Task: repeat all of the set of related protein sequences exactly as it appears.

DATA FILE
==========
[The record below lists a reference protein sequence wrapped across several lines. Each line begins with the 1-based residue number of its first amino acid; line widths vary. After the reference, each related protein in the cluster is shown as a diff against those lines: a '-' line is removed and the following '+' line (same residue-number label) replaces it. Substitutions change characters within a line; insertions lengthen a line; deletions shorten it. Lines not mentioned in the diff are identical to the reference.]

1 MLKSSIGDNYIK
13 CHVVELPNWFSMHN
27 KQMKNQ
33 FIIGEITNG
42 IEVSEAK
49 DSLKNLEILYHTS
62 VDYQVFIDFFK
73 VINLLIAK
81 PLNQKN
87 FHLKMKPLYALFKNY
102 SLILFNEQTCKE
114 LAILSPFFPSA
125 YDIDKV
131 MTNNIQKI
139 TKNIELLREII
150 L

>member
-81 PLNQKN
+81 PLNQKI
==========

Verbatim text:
[The record below lists a reference protein sequence wrapped across several lines. Each line begins with the 1-based residue number of its first amino acid; line widths vary. After the reference, each related protein in the cluster is shown as a diff against those lines: a '-' line is removed and the following '+' line (same residue-number label) replaces it. Substitutions change characters within a line; insertions lengthen a line; deletions shorten it. Lines not mentioned in the diff are identical to the reference.]

1 MLKSSIGDNYIK
13 CHVVELPNWFSMHN
27 KQMKNQ
33 FIIGEITNG
42 IEVSEAK
49 DSLKNLEILYHTS
62 VDYQVFIDFFK
73 VINLLIAK
81 PLNQKN
87 FHLKMKPLYALFKNY
102 SLILFNEQTCKE
114 LAILSPFFPSA
125 YDIDKV
131 MTNNIQKI
139 TKNIELLREII
150 L

>member
-81 PLNQKN
+81 PLNQKI